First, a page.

Joule Biotechnologies has been busy since we last spoke to the company’s leadership around the time it first started talking publicly in July. The Cambridge, MA-based company, which develops fuels and chemicals in a process that mimics photosynthesis, has been advancing toward commercialization. I got the update from Bill Sims, the firm’s CEO.
For starters, Joule has selected a site for its pilot ethanol production operation where there’s a lot of sun in the American southwest, Sims said. But he declined to specify the location of the pilot site because at least as of December 14 the company had not garnered a local government board’s approval for the operation. Barring unforeseen opposition to the facility, the company plans to announce the location in January. The pilot facility is important because it will help the firm gather more data to back up some of its lofty claims: That its process is capable of making ethanol at $50 per barrel and its annual yields could reach 25,000 gallons acre. The process has previously been demonstrated in small-scale lab experiments.
The pilot facility is expected to test how different photosynthetic organisms perform in the desert climate of the southwest as well as the impacts of different sources of water and carbon dioxide, Sims said. The photosynthetic organisms are used in the firm’s devices called SolarConverters, which will also contain CO2, brackish water, and nutrients. (Joule still won’t tell me what these genetically engineered photosynthetic organisms are exactly.) The converters are designed to capture sunlight, which is a key ingredient for converting the mixture into ethanol. The company’s technology—which it calls “Helioculture”—is noteworthy because it doesn’t require the use of drinking water, food crops such as corn or soybeans, or fermentation, like other methods for producing ethanol.
Joule still plans to link its industrial-scale production plants to facilities that produce lots of waste CO2 such as cement plants, but the firm’s pilot facility will not be connected to a major CO2 emitter because it doesn’t need to be in order to produce ethanol at the scale planned, according to Sims.
What does Joule mean by the “nutrients” and/or the “micro nutrients” it uses in its systems? (The company declined to reveal what these nutrients are back in July, and at least one reader pointed out that these nutrients could be expensive and drive up the firm’s costs of production.) Yet last week the firm told me that those nutrients are phosphorus, nitrogen, and various trace metals—all of which the firm says are quite cheap and abundant. Indeed, phosphorous and nitrogen are ingredients in most fertilizers and play important roles in plant growth, so it makes sense for them to land in Joule’s process that mimics photosynthesis.
However, the firm hasn’t been clear about how it’s going to finance all this work. Joule is only saying that it has backing from a top-tier venture firm in Flagship Ventures, of Cambridge. Sims declined to comment on my direct questions about the firm’s future plans to raise more money. But he did tell me that Flagship remains the firm’s only venture backer and majority owner, and the firm has requested that the company keep under wraps things such as how much capital it has raised and when it expects to go out for money again. Sims (who is among a group of individual investors in Joule) said he doesn’t expect the company to add new institutional backers until around late 2010, when the firm is ready to move its ethanol production process to the industrial plant stage. That’s an aggressive pace of development for an alternative fuel developer launched in 2007.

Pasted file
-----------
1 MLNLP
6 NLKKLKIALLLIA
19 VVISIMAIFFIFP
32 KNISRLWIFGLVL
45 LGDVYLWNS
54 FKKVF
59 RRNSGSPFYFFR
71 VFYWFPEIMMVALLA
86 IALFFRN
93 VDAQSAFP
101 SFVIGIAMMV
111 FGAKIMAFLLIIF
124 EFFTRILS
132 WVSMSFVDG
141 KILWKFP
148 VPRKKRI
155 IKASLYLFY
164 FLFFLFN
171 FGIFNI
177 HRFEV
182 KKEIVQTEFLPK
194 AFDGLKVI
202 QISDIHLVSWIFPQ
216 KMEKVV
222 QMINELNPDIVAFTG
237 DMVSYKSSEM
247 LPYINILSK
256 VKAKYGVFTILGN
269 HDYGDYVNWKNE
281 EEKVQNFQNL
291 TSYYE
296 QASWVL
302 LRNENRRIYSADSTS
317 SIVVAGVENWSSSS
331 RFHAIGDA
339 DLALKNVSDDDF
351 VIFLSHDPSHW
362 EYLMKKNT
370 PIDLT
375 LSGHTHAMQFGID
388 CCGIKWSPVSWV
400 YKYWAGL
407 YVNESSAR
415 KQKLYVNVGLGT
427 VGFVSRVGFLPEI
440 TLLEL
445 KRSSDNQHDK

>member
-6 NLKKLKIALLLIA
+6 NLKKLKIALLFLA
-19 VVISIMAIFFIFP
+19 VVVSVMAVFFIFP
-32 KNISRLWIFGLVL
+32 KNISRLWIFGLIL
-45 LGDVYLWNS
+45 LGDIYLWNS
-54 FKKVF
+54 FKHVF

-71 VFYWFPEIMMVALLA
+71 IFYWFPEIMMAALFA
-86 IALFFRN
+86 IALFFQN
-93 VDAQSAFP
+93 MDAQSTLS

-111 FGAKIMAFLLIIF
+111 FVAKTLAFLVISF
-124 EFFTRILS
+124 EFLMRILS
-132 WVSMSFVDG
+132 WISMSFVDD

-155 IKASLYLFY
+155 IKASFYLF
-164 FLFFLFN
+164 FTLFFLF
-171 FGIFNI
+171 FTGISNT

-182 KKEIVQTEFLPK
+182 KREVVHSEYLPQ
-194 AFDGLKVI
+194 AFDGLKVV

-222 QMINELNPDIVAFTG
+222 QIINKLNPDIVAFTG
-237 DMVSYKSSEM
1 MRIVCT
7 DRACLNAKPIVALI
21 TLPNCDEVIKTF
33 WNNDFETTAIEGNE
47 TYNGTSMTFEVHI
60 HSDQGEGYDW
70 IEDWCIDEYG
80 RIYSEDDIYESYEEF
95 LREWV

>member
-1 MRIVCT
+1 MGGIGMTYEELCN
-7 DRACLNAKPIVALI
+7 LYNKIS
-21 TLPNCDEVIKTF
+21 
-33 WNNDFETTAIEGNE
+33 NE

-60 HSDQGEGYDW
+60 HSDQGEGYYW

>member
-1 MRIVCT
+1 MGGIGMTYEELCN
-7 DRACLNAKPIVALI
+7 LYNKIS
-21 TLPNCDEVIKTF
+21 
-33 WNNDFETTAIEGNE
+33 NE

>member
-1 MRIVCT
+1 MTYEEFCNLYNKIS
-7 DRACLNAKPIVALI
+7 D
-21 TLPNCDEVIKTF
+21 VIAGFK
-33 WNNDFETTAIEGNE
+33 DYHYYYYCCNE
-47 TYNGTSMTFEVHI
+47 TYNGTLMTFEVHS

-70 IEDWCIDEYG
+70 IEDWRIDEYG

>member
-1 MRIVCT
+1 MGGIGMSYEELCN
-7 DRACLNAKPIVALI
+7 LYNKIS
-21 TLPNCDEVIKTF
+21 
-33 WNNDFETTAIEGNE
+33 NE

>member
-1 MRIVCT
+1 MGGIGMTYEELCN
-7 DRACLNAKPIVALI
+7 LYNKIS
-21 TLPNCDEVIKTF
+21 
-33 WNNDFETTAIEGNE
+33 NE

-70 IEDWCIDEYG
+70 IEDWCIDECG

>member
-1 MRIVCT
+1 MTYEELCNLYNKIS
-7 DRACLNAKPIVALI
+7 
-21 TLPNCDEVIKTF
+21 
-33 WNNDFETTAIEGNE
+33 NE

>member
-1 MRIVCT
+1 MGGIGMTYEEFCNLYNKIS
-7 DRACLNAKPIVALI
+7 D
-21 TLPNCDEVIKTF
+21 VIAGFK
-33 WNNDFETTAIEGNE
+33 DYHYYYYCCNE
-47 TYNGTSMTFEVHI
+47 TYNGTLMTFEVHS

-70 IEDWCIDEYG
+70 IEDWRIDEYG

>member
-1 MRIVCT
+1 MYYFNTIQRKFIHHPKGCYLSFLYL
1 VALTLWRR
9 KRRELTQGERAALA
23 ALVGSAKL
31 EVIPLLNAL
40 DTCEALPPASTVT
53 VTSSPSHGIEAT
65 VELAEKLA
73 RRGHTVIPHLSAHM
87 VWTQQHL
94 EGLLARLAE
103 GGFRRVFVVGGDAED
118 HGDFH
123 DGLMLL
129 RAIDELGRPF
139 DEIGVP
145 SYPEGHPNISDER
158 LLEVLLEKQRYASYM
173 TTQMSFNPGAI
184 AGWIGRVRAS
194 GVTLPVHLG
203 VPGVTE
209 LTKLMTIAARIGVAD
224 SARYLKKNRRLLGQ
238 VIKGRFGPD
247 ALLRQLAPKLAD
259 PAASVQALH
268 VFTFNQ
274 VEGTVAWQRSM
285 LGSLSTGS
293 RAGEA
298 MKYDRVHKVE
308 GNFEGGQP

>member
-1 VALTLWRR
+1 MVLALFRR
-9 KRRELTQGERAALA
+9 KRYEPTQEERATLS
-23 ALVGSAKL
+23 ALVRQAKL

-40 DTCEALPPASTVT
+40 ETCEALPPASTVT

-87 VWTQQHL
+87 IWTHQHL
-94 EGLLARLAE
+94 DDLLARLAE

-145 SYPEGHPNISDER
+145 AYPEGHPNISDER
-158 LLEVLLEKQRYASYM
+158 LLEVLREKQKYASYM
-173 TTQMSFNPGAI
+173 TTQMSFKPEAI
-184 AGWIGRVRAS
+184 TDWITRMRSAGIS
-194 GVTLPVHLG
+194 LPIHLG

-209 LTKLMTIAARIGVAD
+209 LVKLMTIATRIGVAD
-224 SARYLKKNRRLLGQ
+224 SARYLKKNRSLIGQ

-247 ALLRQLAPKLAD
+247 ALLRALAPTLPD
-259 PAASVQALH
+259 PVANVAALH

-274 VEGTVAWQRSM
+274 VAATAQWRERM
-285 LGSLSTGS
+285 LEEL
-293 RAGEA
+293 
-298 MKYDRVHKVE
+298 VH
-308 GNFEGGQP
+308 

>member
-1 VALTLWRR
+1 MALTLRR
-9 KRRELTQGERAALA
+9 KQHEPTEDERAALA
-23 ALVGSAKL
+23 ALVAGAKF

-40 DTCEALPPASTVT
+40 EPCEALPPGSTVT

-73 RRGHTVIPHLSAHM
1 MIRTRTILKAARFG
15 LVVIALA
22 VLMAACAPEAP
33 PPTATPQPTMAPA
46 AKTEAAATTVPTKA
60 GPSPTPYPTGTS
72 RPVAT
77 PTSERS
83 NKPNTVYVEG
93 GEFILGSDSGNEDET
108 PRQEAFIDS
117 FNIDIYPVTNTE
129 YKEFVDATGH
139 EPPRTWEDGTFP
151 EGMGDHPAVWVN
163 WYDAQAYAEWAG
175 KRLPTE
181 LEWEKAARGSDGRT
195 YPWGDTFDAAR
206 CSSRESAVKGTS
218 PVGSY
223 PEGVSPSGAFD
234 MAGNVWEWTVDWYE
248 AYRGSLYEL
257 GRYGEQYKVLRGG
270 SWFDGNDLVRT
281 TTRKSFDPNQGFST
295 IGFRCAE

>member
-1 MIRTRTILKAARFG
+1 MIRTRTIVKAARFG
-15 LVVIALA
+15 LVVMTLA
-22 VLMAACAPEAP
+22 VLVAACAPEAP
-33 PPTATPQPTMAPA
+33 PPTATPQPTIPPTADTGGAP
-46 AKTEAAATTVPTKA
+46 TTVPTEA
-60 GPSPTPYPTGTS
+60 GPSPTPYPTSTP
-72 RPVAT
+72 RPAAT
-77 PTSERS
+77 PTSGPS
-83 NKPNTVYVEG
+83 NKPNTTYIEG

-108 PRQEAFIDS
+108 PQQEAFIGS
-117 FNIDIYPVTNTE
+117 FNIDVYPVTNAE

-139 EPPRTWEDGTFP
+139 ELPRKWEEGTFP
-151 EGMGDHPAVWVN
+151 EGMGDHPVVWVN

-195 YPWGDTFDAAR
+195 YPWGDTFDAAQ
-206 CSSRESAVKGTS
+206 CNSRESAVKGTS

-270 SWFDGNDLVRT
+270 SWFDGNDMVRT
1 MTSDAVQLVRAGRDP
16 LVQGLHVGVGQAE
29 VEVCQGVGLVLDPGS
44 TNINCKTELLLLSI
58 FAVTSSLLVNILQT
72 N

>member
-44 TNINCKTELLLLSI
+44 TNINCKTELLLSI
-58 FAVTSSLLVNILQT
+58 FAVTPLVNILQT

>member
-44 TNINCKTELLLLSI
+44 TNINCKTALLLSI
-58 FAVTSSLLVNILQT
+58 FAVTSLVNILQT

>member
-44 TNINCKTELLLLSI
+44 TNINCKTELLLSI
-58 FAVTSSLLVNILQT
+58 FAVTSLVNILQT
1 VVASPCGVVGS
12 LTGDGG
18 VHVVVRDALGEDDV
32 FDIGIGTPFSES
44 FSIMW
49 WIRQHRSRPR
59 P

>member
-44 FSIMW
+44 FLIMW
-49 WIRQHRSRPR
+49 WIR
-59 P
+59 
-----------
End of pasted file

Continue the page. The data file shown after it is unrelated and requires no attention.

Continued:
The second priority for Joule is advancing its process of making diesel (not biodiesel composed of alkyl esters and made with biomass, but the real thing made with hydrocarbons.) In November, the firm said that it had proven its photosynthesis-driven method of making diesel in the lab, and the plan is to enter pilot-scale production with the process by early 2011. Like with its ethanol product, the company expects to be able to make diesel without crop feedstock or expensive refining. The company is also hoping to make diesel at about $40 per barrel, competitive with the price of diesel made from crude. But ethanol is still the primary product under development.
“In order to show the breadth of the technology, we’ve shown that we can produce numerous fuels and chemicals,” said Sims (who is the former CEO of Boston-based LED lighting firm Color Kinetics, another Flagship portfolio company, which was sold to Royal Philips Electronics for $791 million in 2007). “We’ve decided to prove the Helioculture processes with ethanol because we thought it was the easiest thing to make in comparison to biomass-derived fuels.”
The company, which now employs close to 40 people, is also talking to potential partners from five different sectors, according to Sims. Those potential partners range from the more obvious ones such as major CO2 emitters, chemical firms, and fuel producers, to the less obvious, such as airline companies, and agricultural product makers. For transportation firms like airlines, Joule’s technology could reduce their fuel costs by bringing production closer to their airports. And it turns out that Joule’s strategy of providing solar converters and the ingredients such as photosynthetic organisms for making fuel or chemicals looks a lot like the seed business, the CEO said.
We’ll be watching Joule closely to see how its discussions with these potential partners evolve.
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